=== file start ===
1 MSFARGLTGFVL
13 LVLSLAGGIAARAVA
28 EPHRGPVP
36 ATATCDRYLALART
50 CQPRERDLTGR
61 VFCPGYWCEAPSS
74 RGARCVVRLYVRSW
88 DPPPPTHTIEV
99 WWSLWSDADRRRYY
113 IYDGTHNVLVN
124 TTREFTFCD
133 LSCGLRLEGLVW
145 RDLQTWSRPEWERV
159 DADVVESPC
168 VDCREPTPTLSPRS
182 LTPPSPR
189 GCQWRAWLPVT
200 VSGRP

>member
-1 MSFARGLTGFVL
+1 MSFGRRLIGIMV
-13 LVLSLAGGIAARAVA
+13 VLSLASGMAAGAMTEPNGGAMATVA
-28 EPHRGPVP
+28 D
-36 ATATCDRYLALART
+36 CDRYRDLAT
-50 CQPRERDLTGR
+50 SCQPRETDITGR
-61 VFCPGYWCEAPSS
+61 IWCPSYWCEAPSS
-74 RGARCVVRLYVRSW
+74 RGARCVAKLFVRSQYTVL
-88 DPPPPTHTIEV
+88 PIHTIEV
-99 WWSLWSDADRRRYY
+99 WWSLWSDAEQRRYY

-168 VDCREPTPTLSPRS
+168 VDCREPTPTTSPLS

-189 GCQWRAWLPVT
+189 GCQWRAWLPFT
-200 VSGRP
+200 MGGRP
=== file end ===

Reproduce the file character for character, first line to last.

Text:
1 MSFARGLTGFVL
13 LVLSLAGGIAARAVA
28 EPHRGPVP
36 ATATCDRYLALART
50 CQPRERDLTGR
61 VFCPGYWCEAPSS
74 RGARCVVRLYVRSW
88 DPPPPTHTIEV
99 WWSLWSDADRRRYY
113 IYDGTHNVLVN
124 TTREFTFCD
133 LSCGLRLEGLVW
145 RDLQTWSRPEWERV
159 DADVVESPC
168 VDCREPTPTLSPRS
182 LTPPSPR
189 GCQWRAWLPVT
200 VSGRP

>member
-1 MSFARGLTGFVL
+1 MSFGRRLIGIMV
-13 LVLSLAGGIAARAVA
+13 VLSLASGMAAGAMTEPNGGAMATVA
-28 EPHRGPVP
+28 D
-36 ATATCDRYLALART
+36 CDRYRDLAT
-50 CQPRERDLTGR
+50 SCQPRETDITGR
-61 VFCPGYWCEAPSS
+61 IWCPSYWCEAPSS
-74 RGARCVVRLYVRSW
+74 RGARCVAKLFVRSQYTVL
-88 DPPPPTHTIEV
+88 PIHTIEV
-99 WWSLWSDADRRRYY
+99 WWSLWSDAEQRRYY

-168 VDCREPTPTLSPRS
+168 VDCREPTPTTSPLS

-189 GCQWRAWLPVT
+189 GCQWRAWLPFT
-200 VSGRP
+200 MGGRP